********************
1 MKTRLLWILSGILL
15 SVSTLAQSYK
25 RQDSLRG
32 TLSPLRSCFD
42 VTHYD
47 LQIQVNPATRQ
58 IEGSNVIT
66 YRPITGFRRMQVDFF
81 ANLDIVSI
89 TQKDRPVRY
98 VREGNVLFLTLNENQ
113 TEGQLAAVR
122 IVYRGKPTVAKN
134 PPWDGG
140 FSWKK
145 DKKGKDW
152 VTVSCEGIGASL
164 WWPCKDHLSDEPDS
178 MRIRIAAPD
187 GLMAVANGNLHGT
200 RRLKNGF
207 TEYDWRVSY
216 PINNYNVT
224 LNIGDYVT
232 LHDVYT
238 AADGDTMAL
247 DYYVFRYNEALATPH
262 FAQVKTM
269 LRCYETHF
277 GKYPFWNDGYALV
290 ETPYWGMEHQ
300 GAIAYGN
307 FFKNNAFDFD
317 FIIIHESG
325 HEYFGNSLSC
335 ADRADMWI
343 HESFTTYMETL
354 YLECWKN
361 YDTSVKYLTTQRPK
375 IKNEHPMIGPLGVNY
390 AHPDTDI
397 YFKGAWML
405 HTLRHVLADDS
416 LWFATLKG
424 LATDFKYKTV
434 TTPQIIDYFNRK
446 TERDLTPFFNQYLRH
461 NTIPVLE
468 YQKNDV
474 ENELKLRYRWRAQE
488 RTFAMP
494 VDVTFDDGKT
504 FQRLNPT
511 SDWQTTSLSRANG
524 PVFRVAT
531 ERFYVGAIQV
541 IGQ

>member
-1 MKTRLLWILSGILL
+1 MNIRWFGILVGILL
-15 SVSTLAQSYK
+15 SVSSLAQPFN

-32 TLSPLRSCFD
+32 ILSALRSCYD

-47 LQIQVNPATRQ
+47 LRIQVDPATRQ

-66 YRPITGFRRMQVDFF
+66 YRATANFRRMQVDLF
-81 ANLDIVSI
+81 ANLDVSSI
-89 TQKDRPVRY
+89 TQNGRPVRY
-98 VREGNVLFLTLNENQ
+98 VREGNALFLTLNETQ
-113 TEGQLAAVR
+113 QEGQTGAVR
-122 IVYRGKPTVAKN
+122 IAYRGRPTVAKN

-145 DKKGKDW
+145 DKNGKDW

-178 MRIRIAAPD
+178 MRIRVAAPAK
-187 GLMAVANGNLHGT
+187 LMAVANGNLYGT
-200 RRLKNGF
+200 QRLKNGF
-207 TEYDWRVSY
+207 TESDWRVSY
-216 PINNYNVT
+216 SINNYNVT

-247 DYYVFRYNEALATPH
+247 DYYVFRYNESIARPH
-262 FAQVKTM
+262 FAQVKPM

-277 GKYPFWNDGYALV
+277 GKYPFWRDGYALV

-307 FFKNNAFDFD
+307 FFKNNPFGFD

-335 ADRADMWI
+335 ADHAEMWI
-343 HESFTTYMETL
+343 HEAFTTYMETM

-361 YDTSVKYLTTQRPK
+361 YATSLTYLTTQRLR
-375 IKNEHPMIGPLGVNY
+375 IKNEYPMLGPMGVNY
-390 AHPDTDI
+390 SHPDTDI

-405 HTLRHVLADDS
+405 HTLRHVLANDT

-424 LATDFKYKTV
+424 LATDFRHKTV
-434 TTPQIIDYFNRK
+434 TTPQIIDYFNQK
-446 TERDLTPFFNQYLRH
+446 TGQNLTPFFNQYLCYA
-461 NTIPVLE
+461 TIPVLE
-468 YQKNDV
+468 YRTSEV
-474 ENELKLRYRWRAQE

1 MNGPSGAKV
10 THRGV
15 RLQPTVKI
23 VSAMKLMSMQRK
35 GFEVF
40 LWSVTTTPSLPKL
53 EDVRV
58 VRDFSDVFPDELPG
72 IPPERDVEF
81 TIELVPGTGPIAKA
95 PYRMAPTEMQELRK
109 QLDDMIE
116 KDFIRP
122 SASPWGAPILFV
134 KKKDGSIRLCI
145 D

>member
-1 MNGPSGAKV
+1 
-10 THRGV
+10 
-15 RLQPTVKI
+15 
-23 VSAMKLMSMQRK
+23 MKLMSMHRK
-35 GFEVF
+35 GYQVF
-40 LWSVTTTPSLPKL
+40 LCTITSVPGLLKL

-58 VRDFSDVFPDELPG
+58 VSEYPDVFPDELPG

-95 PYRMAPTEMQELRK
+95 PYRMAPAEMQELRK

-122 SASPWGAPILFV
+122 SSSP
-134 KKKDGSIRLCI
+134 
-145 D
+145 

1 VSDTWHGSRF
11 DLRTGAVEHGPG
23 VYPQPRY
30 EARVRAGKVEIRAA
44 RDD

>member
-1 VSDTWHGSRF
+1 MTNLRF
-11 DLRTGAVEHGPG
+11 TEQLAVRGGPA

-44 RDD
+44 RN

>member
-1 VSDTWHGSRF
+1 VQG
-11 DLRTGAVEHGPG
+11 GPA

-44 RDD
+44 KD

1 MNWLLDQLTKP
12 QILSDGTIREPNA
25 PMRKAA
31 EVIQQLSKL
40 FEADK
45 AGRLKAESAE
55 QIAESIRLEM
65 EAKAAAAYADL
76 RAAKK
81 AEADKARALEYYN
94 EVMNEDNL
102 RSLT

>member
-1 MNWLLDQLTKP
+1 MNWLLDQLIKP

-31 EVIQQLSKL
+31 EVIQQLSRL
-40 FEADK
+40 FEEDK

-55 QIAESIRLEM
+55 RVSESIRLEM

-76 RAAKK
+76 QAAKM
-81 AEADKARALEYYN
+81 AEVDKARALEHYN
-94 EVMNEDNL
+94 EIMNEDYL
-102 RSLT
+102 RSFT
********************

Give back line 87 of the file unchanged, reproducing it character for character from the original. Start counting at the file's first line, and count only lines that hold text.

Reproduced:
-207 TEYDWRVSY